US Killed Dozens of Syrians During Airstrike in 2019, Then Tried to Cover It Up

Advocacy groups, human rights defenders, fellow reporters, and other readersThis is The New York TimesSaturday was a terrible day for journalists Eric Schmitt & Dave Philipps. publishedTheir investigation into the deadly 2019 U.S. Airstrike in Syria, and all that followed.

“This NYT report on the cover-up of U.S. war crimes in Syria should make your blood boil,” Medea Benjamin, co-founder of the anti-war group CodePink, tweeted Sunday. “The U.S. wantonly kills civilians, covers it up, and then tells other countries how ‘democracy’ works. Infuriating.”

Evan Hill, a journalist at the Times‘ visual investigations team, said that “this is a long, complicated story, but it’s one that touches on nearly every problem with the global U.S. air war. At every attempt, the military tried to cover it up.”

The TimesThe scene was two years ago when the U.S. military used a drone to search for militants from the Islamic State of Iraq or Syria. They encountered children and women along a riverbank.

Without warning, an American F-15E attack jet streaked across the drone’s high-definition field of vision and dropped a 500-pound bomb on the crowd, swallowing it in a shuddering blast. A few people fled in search of shelter as the smoke cleared. The bomb dropped by a jet following them, weighing in at 2,000 lbs, killed most of the survivors.

It was March 18, 2019, At the U.S. military’s busy Combined Air Operations Center at Al Udeid Air Base in Qatar, uniformed personnel watching the live drone footage looked on in stunned disbelief, according to one officer who was there.

“Who dropped that?” a confused analyst typed on a secure chat system being used by those monitoring the drone, two people who reviewed the chat log recalled. Another responded, “We just dropped on 50 women and children.”

Initial battle damage assessments quickly revealed that the actual number of dead was around 70.

After the strike, civilian observers “found piles of dead women and children,” reported Philipps and Schmitt, who spent months investigating one of the largest civilian casualty incidents of the war against ISIS, relying on confidential documents, descriptions of classified reports, and interviews.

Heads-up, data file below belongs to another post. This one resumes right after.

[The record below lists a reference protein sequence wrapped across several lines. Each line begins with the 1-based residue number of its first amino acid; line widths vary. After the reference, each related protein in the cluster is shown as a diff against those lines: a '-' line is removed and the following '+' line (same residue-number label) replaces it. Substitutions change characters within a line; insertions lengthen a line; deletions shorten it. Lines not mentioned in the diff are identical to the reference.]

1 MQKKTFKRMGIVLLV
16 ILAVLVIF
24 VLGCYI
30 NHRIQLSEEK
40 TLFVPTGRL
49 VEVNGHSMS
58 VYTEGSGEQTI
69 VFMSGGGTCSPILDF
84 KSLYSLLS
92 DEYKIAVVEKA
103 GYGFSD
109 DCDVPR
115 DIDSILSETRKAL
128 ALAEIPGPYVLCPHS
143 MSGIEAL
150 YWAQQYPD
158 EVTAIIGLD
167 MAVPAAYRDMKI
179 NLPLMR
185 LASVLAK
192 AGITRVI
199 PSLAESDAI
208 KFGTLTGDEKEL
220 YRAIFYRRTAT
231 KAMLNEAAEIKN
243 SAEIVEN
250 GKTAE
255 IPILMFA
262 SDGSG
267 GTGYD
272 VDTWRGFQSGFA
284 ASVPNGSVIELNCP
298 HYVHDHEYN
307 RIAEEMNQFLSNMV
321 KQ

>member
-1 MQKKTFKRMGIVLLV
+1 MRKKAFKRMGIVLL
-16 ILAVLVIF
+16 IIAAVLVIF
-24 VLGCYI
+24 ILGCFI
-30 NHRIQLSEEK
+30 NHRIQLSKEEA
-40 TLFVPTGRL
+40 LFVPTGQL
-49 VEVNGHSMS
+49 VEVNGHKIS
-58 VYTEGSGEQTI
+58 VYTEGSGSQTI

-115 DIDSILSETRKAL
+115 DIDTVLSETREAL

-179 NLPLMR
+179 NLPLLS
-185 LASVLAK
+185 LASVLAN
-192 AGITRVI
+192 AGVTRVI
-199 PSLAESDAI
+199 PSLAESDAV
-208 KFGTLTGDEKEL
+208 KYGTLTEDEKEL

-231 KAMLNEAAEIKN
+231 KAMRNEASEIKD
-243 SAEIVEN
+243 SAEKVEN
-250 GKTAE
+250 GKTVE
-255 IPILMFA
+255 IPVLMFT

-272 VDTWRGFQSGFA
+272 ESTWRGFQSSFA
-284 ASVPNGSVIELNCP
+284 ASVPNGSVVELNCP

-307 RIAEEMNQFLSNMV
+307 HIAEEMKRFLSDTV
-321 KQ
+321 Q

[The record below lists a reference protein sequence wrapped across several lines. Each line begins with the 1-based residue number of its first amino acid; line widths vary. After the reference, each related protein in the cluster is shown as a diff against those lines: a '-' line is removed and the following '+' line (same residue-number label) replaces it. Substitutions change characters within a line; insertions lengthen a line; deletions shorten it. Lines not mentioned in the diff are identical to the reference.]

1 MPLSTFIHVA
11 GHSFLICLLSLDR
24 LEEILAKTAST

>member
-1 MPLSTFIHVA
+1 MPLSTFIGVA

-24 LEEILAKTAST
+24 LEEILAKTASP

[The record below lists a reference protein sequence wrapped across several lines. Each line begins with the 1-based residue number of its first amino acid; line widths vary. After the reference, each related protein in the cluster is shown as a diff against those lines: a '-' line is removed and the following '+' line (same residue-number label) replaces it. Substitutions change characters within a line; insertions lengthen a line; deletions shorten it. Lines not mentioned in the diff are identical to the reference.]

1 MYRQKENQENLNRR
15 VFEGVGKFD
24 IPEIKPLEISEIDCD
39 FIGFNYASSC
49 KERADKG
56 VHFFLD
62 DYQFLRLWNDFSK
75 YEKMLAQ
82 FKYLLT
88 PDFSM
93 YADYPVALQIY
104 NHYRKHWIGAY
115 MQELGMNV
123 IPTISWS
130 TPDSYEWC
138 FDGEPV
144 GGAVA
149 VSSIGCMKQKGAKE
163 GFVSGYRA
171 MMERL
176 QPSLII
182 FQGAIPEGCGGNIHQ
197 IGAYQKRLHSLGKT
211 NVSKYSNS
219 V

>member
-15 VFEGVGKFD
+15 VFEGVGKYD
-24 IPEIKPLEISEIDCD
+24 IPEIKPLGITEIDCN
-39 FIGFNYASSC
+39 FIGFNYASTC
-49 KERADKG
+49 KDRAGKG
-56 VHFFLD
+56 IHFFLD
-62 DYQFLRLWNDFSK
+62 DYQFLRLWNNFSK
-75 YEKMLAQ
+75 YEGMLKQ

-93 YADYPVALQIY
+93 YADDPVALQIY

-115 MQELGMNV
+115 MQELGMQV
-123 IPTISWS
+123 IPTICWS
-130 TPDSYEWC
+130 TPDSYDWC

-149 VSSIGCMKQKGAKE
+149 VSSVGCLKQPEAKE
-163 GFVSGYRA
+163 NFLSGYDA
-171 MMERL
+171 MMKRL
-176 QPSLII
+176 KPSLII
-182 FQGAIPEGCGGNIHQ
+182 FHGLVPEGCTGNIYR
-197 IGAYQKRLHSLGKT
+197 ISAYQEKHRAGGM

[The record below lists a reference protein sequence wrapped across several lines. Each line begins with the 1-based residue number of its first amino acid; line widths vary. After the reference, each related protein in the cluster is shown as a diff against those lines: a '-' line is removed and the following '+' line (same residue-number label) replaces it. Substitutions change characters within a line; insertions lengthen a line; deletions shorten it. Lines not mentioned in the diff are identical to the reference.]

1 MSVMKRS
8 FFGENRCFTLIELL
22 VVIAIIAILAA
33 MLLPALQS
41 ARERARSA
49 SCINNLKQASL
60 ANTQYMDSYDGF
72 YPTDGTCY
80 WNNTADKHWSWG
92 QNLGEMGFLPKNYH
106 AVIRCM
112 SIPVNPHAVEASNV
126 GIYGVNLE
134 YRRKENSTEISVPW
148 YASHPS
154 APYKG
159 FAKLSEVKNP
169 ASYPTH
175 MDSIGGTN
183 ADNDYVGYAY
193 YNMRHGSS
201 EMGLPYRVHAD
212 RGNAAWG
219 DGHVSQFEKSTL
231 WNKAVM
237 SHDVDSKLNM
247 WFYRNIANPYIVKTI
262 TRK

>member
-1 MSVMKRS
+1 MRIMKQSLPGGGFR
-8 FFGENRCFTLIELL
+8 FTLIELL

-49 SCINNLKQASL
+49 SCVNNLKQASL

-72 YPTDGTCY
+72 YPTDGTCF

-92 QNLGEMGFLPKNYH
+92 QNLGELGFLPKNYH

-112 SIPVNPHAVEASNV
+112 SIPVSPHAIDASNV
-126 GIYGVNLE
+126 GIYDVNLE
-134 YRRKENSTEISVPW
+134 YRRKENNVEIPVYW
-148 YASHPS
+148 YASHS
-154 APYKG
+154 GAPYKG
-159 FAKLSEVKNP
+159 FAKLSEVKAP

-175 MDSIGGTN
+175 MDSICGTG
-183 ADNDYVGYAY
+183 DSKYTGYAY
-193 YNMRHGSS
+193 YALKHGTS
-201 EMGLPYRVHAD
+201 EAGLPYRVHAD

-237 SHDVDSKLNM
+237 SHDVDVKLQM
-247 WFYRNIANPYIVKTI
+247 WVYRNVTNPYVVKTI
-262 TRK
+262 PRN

“A legal officer flagged the strike as a possible war crime that required an investigation. But at nearly every step, the military made moves that concealed the catastrophic strike,” the pair explained. “The death toll was downplayed. Reports were delayed and sanitized before being classified. The blast site was bulldozed by United States-led coalition forces. And top leaders were not notified.”

Gene Tate, a former U.S. Navy officer who worked on the Defense Department inspector general’s inquiry into the strike, told the TimesHe was critical of the lack of action and was forced to leave his position.

“Leadership just seemed so set on burying this. No one wanted anything to do with it,” Tate said. “It makes you lose faith in the system when people are trying to do what’s right but no one in positions of leadership wants to hear it.”

According to Schmitt and Philipps:

This week, after The New York TimesIt sent its findings to U.S. Central Command. This command oversaw the air war against Syria. The command acknowledged the strikes for first time. It stated that 80 people had been killed and that the airstrikes were justified. It stated that the bombs had killed 16 fighters as well as four civilians. The statement also said that 60 others were killed by the bombs. This was partly due to the fact that children and women sometimes took up arms in the Islamic State.

“We abhor the loss of innocent life and take all possible measures to prevent them,” Capt. In the statement, Bill Urban, chief spokesman for command, stated. “In this case, we self-reported and investigated the strike according to our own evidence and take full responsibility for the unintended loss of life.”

The ground unit that ordered and executed the strike performed the only assessment immediately following the strike. The command stated that the bombing was legal because it only killed a few civilians and targeted Islamic State fighters to protect coalition forces. According to the command, there was no formal war crime notification or criminal investigation. There was also no disciplinary action.

Both Tate and an Air Force lawyer—who didn’t respond to the Times‘ requests for comment—reached out to the U.S. Senate Armed Services Committee to share concerns. Chip Unruh, a spokesperson for the panel’s chair, Sen. Jack Reed (D-R.I.), declined to comment on the incident.

Unruh, however, told the Times more broadly that “when tragic errors occur on the battlefield, the United States, as the leader of the free world, has an obligation to be transparent, take responsibility, and do everything we can to learn from and prevent future mistakes.”

The “breathtaking cover-up,” as Washington PostCraig Whitlock is an investigative reporter called it, has sparked criticism from the Defense Department as also demandsFor accountability and reforms

Nahal Toosi, senior foreign correspondent at Politico, asked what the point is of having a Defense Department inspector general “if they a) don’t do their job b) never release public reports of what they find in a case like this.”

“This is nothing short of criminal conspiracy,” saidCenter for Civilians in Conflict Daniel Mahanty “They bulldozed the strike site and manipulated logs. Who is going to jail for this?”

“The U.S. needs to leave Syria ASAP,” declaredTrita Persi, executive vice-president at the Quincy Institute for Responsible Statecraft. “Our military presence there makes us LESS safe!”

CodePink also reached the same conclusion regarding the U.S. presence on the Middle East. tweeting Saturday: “Make no mistake. We must not allow these atrocities to continue and the dirty cover-ups to increase if we do not leave. We cannot allow that.”